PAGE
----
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(The Week)   Confused? Heres's what Stephen Colbert's new SuperPAC means   (theweek.com) divider line 73
    More: Cool, corporate campaign, campaign contributions, disclosure requirements, Federal Election Commission, Comedy Central, fragrances, The Colbert Report, supreme court ruling  
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6574 clicks; posted to Politics » on 01 Jul 2011 at 5:24 PM (3 years ago)   |  Favorite    |   share:  Share on Twitter share via Email Share on Facebook   more»



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2011-07-01 03:08:53 PM
Regarding the last paragraph, I don't think Stephen unintentionally does anything in a public forum. But then, I think he's great.
 
2011-07-01 03:17:36 PM
Colbert: "Knock, knock."
Crowd: "Who's there?"
Colbert: "Unlimited union and corporate campaign contributions."
Crowd: "Unlimited union and corporate campaign contributions, who?"
Colbert: "That's the thing. I don't think I should have to tell you."
 
2011-07-01 03:24:51 PM
I don't see the point of donating money if the ads can't run outside of the show.
Why is it he has these limitations but Huckabee and Palin don't?
they run ads in local elections, on local channels and afaik Newscorp doesn't have to make any "in kind disclosures"
 
2011-07-01 03:30:15 PM

Hobodeluxe: I don't see the point of donating money if the ads can't run outside of the show.
Why is it he has these limitations but Huckabee and Palin don't?
they run ads in local elections, on local channels and afaik Newscorp doesn't have to make any "in kind disclosures"


Stephen has his own corporation. His super PAC can donate to his corporation, which can run ads, unless done on Viacom's tab.
 
2011-07-01 03:30:36 PM

Hobodeluxe: I don't see the point of donating money if the ads can't run outside of the show.


They can but if he runs them outside the show, he has to disclose the funding source.
 
2011-07-01 04:01:39 PM

lennavan: Hobodeluxe: I don't see the point of donating money if the ads can't run outside of the show.

They can but if he runs them outside the show, he has to disclose the funding source.


Actually he can run them anytime on Comedy Central.
 
2011-07-01 04:04:50 PM
You won't be after this weeks Soap
 
2011-07-01 04:09:53 PM

NuttierThanEver: You won't be after this weeks Soap


Well played.
 
2011-07-01 04:11:48 PM

2wolves: NuttierThanEver: You won't be after this weeks Soap

Well played.


...do do do do-dooo, do-do do do do...
 
2011-07-01 04:19:54 PM

Hobodeluxe: I don't see the point of donating money if the ads can't run outside of the show.
Why is it he has these limitations but Huckabee and Palin don't?
they run ads in local elections, on local channels and afaik Newscorp doesn't have to make any "in kind disclosures"


It means he can't run ads on other networks using Viacom's resources (staff, equipment, etc.) without Viacom disclosing the contribution.

He can produce ads himself, without using Viacom's people or stuff, and air those wherever he can buy the ad space. Or he can skirt the rules in any number of ways so that the equipment and staff aren't being provided by Viacom but are funded from his own corporation or the PAC donations themselves.
 
2011-07-01 04:58:15 PM

dartben: He can produce ads himself, without using Viacom's people or stuff, and air those wherever he can buy the ad space. Or he can skirt the rules in any number of ways so that the equipment and staff aren't being provided by Viacom but are funded from his own corporation or the PAC donations themselves.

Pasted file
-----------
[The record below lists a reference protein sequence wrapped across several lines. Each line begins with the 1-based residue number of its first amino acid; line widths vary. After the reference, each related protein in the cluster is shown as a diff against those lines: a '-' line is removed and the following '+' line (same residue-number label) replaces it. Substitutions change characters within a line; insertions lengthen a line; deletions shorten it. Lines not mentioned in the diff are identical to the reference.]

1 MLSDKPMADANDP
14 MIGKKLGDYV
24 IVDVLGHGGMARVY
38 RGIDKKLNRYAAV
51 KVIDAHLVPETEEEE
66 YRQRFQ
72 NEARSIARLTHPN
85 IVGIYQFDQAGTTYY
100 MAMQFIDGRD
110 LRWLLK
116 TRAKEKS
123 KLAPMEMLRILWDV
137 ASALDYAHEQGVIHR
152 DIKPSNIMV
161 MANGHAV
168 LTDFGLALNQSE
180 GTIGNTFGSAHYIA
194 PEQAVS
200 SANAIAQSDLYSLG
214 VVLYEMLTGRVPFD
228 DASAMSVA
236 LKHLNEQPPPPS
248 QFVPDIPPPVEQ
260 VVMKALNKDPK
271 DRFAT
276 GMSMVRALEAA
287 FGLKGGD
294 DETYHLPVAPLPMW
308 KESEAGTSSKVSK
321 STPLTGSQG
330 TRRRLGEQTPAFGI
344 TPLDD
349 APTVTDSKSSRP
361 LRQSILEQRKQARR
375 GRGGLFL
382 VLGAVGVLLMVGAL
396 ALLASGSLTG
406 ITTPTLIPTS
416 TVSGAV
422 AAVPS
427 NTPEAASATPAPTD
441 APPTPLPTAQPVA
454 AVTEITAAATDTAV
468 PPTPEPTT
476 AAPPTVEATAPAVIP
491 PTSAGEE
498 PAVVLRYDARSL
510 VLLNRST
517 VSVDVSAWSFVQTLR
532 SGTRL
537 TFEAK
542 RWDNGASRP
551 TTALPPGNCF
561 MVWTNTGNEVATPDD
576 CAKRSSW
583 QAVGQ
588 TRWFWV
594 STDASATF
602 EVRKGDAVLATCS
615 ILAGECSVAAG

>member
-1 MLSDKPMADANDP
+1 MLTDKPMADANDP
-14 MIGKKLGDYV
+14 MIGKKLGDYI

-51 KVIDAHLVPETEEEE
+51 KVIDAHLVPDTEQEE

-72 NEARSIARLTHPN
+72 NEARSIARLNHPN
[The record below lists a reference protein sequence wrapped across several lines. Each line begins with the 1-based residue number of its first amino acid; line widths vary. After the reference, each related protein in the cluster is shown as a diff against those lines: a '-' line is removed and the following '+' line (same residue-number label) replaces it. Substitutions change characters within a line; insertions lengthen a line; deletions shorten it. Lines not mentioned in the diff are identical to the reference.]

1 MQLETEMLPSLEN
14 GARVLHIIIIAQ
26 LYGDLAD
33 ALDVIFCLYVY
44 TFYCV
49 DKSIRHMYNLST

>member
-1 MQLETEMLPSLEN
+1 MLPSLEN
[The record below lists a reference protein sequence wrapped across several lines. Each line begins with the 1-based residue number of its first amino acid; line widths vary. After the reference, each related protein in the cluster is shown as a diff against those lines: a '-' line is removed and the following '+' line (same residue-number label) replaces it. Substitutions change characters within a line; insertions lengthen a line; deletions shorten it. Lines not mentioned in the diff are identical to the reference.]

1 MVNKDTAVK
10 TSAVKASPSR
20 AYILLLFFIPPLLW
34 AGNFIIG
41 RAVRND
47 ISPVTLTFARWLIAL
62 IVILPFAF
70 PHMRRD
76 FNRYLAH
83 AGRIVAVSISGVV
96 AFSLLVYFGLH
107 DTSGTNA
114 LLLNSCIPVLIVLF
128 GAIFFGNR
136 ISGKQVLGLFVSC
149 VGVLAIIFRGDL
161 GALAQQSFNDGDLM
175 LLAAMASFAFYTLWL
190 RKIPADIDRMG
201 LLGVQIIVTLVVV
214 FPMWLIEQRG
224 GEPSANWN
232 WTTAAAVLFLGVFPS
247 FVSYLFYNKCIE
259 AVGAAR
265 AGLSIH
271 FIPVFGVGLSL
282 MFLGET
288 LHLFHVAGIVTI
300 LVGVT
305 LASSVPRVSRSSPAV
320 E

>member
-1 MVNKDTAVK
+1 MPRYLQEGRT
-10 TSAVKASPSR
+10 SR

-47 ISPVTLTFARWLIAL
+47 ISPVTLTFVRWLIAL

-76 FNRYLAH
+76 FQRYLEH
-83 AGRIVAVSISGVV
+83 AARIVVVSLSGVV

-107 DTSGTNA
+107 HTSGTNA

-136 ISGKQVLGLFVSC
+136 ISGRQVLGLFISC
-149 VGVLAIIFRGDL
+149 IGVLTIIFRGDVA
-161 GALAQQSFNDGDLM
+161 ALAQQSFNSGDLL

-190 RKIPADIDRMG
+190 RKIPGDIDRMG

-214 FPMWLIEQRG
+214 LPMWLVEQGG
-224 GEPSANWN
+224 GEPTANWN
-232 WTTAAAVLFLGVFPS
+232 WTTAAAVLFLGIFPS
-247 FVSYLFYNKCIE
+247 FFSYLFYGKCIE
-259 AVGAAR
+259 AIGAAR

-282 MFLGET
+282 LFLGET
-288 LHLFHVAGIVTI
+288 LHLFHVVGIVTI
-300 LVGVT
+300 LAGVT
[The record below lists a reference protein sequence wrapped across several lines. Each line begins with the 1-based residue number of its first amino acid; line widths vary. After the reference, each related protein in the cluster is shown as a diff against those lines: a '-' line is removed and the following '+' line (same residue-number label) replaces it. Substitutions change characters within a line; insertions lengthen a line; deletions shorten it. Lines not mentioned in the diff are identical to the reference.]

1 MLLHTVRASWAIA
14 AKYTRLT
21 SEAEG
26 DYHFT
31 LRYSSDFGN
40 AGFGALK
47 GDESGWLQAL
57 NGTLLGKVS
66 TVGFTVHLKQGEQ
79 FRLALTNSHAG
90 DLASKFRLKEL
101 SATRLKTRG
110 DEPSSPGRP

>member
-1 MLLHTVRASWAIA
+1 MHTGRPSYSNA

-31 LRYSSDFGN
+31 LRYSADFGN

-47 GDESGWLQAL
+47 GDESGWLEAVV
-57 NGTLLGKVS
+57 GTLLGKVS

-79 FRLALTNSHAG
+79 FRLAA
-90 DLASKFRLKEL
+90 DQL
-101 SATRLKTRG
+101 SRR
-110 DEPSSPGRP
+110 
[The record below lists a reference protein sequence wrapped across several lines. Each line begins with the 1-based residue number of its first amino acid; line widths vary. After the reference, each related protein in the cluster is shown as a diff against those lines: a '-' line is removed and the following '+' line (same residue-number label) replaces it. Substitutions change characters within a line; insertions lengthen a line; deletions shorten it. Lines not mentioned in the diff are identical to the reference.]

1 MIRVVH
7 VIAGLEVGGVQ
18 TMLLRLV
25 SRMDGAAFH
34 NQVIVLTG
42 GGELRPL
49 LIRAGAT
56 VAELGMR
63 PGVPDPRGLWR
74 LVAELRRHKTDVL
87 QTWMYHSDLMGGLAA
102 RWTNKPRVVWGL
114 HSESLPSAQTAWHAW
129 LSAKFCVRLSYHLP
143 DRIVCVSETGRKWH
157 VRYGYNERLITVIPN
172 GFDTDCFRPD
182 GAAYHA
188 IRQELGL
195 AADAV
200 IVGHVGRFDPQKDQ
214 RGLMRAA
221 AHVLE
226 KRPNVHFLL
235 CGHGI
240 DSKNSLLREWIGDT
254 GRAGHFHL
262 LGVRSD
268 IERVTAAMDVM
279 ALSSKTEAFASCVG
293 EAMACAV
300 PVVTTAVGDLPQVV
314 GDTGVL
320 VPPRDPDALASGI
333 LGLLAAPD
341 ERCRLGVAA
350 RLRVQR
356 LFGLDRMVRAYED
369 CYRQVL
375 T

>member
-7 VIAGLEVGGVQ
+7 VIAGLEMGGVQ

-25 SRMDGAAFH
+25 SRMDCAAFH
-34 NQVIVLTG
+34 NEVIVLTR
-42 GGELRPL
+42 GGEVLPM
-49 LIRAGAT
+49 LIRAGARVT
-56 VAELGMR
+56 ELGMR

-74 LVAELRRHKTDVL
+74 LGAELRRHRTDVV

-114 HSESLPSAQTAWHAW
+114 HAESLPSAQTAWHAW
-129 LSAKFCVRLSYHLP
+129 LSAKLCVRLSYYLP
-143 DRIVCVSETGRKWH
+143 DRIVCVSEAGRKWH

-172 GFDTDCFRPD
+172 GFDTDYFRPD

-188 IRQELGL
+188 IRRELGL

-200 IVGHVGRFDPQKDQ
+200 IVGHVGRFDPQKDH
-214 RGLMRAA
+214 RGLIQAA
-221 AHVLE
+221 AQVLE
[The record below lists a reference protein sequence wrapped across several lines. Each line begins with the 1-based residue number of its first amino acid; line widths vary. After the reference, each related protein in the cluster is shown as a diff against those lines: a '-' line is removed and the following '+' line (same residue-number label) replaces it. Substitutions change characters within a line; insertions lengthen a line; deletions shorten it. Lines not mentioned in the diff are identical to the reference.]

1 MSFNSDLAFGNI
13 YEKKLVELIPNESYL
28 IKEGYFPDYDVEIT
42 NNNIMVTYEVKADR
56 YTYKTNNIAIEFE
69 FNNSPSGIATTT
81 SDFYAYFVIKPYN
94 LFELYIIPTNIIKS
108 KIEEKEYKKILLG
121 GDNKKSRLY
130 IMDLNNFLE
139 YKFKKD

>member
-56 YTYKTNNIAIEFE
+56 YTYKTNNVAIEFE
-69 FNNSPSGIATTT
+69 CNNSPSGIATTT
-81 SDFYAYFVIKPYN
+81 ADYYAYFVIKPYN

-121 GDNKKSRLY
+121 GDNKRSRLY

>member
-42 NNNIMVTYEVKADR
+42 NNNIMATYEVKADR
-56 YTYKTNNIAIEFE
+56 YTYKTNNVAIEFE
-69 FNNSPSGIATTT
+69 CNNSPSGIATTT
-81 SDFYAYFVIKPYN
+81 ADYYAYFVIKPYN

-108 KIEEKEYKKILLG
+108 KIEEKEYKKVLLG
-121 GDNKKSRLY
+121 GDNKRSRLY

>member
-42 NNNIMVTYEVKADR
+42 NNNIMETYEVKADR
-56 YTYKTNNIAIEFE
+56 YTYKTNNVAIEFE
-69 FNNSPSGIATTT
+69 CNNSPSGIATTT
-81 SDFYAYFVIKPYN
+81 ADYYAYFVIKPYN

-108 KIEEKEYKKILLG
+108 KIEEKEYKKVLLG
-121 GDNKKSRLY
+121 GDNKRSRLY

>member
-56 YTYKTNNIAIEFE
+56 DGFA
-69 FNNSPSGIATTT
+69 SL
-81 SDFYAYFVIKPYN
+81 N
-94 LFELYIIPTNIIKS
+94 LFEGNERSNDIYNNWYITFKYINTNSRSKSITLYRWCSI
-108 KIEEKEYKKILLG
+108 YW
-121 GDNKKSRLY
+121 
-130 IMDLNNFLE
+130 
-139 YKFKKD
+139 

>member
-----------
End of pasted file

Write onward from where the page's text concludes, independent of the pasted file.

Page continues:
Or Viacom can charge him a nominal rental fee of $1 for the space and the equipment, and the staff can volunteer their own time or have their check paid by... well, Steven himself, if he f'n feels like it.

He's going to have ads on every Viacom channel, all but guaranteed. I'm pretty sure that Fox and NBC Universal airtime uses the equal-opportunity prostitute method of apportionment: You buy the slot, it's all yours. FBC and Fox News might claim so solly, we're all booked up for slots for X Show We Don't Want You Embarassing, but I doubt they'll care what's airing on Fox Sports.

Whaddaya think TBC and Time Warner will do? Discovery? Penetration of the above listed is pretty much penetration of everyone that counts as watching TV.
 
2011-07-01 05:28:33 PM
So people read that article and then had to come to this thread to have it explained once again? Or was the article just too long for you?
 
2011-07-01 05:29:01 PM
Brilliant.
 
2011-07-01 05:31:25 PM
Colbert may or may not know yet what he's going to do with the PAC.

But you know whatever he comes up with, it's going to be good.
 
2011-07-01 05:33:52 PM
Colbert does not suck.
 
2011-07-01 05:34:33 PM
Colbert does suck.
 
2011-07-01 05:34:54 PM
I'd like to buy a 150 foot yacht but it's too bad that I don't have that much speech.
 
2011-07-01 05:37:55 PM
Farking genius. Seriously, I had no idea what the SuperPAC rulings even meant until Colbert decided to mock them with this stunt, and now I probably know more about our government just by watching Comedy Central than all of this years' political science graduates.
 
2011-07-01 05:39:13 PM

stebain: Colbert does not suck.


stebain: Colbert does suck.


THIS
 
2011-07-01 05:40:56 PM
Given that his lawyer, Trevor Potter, is the former chair of the Federal Elections Commission, I'd bet Stephen has a good idea of what the likely ramifications of this will be. I doubt it's something he just came up with on a whim and convinced Potter to go along with--this was carefully planned.
 
2011-07-01 05:41:28 PM
If this doesn't spread awareness of the corporatist Republican actions taken against democracy such as the Citizens United bullshiat ruling, then all of this is for nothing.